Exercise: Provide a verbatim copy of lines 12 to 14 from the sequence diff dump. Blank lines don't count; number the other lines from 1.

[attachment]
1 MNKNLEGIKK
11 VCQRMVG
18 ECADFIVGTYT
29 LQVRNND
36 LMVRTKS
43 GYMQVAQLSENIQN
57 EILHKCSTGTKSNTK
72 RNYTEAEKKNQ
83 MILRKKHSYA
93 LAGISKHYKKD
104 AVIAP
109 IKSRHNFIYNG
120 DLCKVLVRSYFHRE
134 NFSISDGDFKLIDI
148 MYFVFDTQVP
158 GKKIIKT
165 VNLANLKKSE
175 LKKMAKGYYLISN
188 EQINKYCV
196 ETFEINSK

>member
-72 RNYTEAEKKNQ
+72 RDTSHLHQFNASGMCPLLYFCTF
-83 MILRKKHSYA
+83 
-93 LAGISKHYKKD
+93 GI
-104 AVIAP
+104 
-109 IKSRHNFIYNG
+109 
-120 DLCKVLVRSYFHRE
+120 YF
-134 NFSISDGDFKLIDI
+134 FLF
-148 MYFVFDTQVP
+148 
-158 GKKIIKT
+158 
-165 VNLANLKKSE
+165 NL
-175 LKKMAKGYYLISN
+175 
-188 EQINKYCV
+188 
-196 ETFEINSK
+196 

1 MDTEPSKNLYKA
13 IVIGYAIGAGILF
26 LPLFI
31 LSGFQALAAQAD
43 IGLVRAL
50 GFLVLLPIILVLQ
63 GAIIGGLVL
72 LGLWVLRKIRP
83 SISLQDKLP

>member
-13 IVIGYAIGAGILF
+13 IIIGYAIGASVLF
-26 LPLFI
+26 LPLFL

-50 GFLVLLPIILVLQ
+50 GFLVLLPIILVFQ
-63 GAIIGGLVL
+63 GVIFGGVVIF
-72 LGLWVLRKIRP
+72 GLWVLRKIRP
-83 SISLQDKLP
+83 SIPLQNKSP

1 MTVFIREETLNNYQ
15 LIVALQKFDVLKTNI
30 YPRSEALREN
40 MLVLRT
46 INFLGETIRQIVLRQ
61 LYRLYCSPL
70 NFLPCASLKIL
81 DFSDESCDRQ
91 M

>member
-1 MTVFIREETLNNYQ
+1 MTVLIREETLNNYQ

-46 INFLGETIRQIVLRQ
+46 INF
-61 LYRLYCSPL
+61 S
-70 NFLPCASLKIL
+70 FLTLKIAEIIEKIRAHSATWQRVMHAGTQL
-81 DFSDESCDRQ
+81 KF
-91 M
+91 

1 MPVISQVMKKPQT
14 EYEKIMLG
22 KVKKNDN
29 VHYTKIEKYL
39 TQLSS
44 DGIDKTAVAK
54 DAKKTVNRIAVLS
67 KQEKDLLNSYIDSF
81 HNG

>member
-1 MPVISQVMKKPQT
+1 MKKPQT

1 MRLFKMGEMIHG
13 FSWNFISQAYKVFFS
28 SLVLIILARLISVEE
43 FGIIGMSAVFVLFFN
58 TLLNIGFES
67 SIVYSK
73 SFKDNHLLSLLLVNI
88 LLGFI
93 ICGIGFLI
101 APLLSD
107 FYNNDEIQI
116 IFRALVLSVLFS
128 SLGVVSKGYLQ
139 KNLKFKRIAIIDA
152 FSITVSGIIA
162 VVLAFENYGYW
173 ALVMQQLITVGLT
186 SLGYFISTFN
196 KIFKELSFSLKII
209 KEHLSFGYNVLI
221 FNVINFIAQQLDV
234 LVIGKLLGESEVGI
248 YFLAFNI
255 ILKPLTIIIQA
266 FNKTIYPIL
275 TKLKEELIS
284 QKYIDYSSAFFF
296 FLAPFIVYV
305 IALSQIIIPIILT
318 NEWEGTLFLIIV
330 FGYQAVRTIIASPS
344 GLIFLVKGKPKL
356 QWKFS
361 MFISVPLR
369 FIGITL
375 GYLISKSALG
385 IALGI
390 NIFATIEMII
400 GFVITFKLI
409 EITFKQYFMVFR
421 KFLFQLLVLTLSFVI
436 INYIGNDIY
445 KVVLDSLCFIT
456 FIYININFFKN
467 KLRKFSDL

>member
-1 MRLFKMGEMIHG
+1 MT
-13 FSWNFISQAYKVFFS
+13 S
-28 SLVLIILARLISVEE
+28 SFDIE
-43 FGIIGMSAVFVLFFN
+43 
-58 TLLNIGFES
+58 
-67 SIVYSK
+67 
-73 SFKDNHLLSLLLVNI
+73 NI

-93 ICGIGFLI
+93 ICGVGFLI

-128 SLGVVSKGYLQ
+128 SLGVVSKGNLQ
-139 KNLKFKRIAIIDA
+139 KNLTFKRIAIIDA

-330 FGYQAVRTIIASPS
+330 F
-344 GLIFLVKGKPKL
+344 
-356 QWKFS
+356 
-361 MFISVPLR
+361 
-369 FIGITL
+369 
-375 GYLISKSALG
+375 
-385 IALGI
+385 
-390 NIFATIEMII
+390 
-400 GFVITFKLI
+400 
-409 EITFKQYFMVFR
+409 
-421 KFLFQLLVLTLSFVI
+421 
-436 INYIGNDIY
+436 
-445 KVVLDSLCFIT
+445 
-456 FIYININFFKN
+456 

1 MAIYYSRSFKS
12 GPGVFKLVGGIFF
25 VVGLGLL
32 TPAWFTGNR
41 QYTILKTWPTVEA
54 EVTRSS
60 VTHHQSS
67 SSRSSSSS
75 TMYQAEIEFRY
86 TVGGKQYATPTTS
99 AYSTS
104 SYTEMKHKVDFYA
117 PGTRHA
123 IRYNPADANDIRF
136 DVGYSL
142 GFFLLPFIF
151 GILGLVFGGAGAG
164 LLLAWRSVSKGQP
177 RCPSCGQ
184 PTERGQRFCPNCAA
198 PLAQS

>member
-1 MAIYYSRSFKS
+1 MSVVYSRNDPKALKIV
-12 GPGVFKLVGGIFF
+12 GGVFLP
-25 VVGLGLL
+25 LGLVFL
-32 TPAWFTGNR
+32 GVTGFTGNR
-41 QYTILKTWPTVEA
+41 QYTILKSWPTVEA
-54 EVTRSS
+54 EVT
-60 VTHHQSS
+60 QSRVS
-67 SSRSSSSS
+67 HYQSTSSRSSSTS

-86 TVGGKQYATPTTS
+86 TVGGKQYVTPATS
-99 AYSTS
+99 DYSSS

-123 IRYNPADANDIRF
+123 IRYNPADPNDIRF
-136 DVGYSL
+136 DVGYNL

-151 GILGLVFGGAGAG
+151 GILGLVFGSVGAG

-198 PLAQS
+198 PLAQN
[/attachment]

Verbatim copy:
109 IKSRHNFIYNG
120 DLCKVLVRSYFHRE
134 NFSISDGDFKLIDI